Last Week’s Potatoes

“So what is this mind of ours: what are these atoms with consciousness? Last week’s potatoes! They now can remember what was going on in my mind a year ago — a mind which has long ago been replaced. To note that the thing I call my individuality is only a pattern or dance, that is what it means when one discovers how long it takes for the atoms of my brain to be replaced by other atoms. The atoms come into my brain, dance a dance, and then go out — there are always new atoms, but always doing the same dance, remembering what the dance was yesterday.”
–Richard Feynman (The Value of Science)

Back in 1953, researchers at the Smithsonian Institution concluded from radio isotope tracings of chemicals entering and leaving the body that we replace around 98% of our bodies’ atoms every year or so.

Most of us are familiar with the cells in our body being replaced (the new daughter cells being made up largely of new food we take in). Skin cells slough off constantly and yet we retain skin. Hair is lopped off and new hair comes out. The stomach lining is replaced in a matter of days, the liver in weeks. An 18% yearly calcium replacement in the adult body replaces most of our bones in a few years. Neurons essentially stay for life (though adult neurogenesis sometimes replaces these).

But even those cells that are not replaced through duplication — even those holdout cells like neurons — have shifting make-up on the level of particles. New atoms flow in to replace old ones.

Now, we need not concern ourselves with whether or not every single atom actually gets replaced, or on what timeframe. We can at least be confident that a very large and significant amount of material in our bodies — even in our brains — was not there previously and won’t be there for very long. As Feynman put it, our bodies and brains are last week’s potatoes.
richard feynman
Obviously, this suggests that the individual atoms in our brains aren’t like packets of information holding memories or personality. Rather, the structure is what is important to cognition: whatever materials can instantiate that structure so as to carry out the computations and lead to the proper outputs are sufficient.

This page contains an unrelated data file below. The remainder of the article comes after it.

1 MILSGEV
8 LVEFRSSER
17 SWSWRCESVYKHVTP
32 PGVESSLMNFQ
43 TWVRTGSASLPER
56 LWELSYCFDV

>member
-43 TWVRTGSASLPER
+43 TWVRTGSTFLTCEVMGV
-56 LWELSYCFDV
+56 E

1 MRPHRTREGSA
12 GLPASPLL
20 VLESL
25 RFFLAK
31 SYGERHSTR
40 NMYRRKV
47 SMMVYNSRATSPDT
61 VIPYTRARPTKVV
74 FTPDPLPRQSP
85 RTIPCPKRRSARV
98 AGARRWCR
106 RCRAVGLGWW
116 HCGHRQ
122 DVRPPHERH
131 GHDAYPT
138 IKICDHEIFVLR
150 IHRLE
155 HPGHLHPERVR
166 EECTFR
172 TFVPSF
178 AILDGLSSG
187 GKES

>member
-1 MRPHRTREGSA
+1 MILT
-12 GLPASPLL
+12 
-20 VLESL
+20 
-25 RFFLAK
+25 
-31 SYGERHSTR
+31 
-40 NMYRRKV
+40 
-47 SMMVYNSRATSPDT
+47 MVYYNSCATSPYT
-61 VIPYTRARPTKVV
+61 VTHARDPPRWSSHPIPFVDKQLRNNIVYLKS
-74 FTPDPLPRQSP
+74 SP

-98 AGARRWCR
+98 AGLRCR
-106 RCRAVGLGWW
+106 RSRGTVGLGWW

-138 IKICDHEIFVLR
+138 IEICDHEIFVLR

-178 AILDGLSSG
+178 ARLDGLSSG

It’s reminiscent of how a Turing machine can theoretically be made out of beer cans and toilet paper and still carry out the same work as any old electronic computer. We spend so much time identifying with our body as if it is a constant, but its constituents change all the time, and the only reason we have continuity of identity is because the new parts take their place in an existing structure.

But even the structure changes! Certainly our cells don’t just replace themselves identically — we grow, we develop, we age. My current body certainly looks little like that of the 10-year-old who went by my name years ago. And I’ve no doubt a brain scan today would show something quite different from a scan of my brain thirty years from now. The structure which makes up our memories, our personalities, our identities, it changes. But it changes slow enough that on the day-to-day scale, we don’t really notice.

In some fundamental sense, I am certainly not the same person in the morning as the one who laid down in bed the previous night. But I am so similar that it is absurd to try to organize the world in such a way that I make a consistent distinction between such closely-related things. Imagine if every reference to a friend was instead a reference to a friend-state limited to a particular moment.

It’s clearly a useful illusion to consider our identity constant, but common sense (our vast change physically, mentally and emotionally over time) and science (isotope traces and more recent histology) remind us that deep down, it is indeed an illusion.

“No man ever steps in the same river twice, for it is not the same river and he is not the same man.”

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